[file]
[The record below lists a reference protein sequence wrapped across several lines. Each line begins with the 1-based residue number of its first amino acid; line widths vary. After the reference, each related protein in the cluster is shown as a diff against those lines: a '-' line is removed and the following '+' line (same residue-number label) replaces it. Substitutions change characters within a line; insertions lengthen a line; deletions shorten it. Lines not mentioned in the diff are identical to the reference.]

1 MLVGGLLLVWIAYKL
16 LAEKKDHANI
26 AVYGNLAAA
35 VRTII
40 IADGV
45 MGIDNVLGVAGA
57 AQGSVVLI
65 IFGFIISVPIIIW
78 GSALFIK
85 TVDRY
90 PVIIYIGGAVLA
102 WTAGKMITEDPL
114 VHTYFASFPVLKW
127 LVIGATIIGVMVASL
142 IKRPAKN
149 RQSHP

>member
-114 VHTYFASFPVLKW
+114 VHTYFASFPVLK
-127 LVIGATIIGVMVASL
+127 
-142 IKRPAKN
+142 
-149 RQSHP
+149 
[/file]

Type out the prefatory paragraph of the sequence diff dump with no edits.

[The record below lists a reference protein sequence wrapped across several lines. Each line begins with the 1-based residue number of its first amino acid; line widths vary. After the reference, each related protein in the cluster is shown as a diff against those lines: a '-' line is removed and the following '+' line (same residue-number label) replaces it. Substitutions change characters within a line; insertions lengthen a line; deletions shorten it. Lines not mentioned in the diff are identical to the reference.]